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Two leading horse charities help Welsh local authority inspectors get to grips with feral ponies

44 local authority inspectors from across Wales have attended training courses on horse welfare assessment to allow them to investigate complaints from the public about alleged cases of cruelty and neglect involving horses and ponies more effectively.

The Trading Standards and Animal Health Inspectors attended courses at the Society for the Welfare of Horses and Ponies in Monmouthshire and at Bransby Homes of Rest for Horses in Herefordshire. Two one-day courses were run at each site.

The first course “Advanced Equine Welfare Assessment” covered identification of, and bio-security measures for, common endemic infectious diseases as well as exotic diseases such as African Horse Sickness. Local authority inspectors may well be the first to come across an animal suffering from an exotic disease and the training reinforced the message that vigilance is key. Using real-life examples the inspectors were also given training on assessing the needs of foals and geriatric horses, fitness to travel (local authorities have a statutory responsibility to enforce The Welfare of Animals (Transport (Wales) Order 2007), and potential welfare implications of untreated winter ailments. The inspectors were also given the opportunity to practice their handling skills with ponies that were difficult to catch or were previously unhandled.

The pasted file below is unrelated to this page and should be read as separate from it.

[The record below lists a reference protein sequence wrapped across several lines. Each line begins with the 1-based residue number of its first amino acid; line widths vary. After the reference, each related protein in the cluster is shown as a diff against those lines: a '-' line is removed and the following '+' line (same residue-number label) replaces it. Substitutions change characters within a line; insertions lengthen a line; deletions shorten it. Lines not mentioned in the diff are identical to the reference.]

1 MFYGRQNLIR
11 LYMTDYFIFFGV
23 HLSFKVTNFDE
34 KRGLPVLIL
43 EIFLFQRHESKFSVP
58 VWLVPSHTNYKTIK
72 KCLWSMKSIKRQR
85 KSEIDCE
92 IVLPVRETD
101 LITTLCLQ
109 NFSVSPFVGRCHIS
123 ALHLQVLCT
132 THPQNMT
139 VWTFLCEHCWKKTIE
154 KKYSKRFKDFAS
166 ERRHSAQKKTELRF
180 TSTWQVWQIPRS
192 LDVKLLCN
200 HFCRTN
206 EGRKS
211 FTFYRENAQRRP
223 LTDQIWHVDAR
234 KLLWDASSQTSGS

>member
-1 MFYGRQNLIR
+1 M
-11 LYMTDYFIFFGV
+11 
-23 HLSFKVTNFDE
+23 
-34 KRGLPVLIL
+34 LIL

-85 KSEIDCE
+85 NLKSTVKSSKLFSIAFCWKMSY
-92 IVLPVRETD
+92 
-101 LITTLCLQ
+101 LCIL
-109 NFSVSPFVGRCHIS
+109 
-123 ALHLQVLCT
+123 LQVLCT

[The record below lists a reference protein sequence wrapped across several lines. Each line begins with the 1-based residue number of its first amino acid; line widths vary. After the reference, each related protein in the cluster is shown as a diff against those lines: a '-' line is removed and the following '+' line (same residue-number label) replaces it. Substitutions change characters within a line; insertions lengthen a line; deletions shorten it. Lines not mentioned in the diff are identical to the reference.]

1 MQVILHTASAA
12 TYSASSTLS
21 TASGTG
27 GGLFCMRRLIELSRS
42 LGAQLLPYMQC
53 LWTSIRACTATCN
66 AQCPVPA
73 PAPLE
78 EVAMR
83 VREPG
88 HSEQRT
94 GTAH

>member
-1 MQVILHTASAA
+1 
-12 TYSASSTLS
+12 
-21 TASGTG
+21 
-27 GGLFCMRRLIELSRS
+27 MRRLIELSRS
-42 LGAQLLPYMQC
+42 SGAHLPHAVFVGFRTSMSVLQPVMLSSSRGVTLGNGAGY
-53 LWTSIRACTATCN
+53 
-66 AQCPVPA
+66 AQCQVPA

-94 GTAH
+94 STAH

The second course was dedicated to assessing the needs of feral ponies using case studies to outline when local authority and veterinary intervention may be required. The course had a large practical element and inspectors got hands on experience of rounding up and loading semi-feral ponies. They also gained an understanding of the logistical issues associated with transporting and loading feral ponies, and of the problems associated with providing veterinary treatment to animals that aren’t accustomed to being handled.

Liane Crowther, Training Manager at The Horse Trust said, “The opportunity to deliver this high standard of training to the inspectors that work at the “sharp end” of animal welfare is key to improving and enhancing horse welfare assessment.  We are grateful to the Welsh Assembly for providing the funds and to Bransby Home of Rest and SWHP for kindly hosting the training sessions.”

The training built on the foundations laid during the previous year when the inspectors attended an introductory level course.

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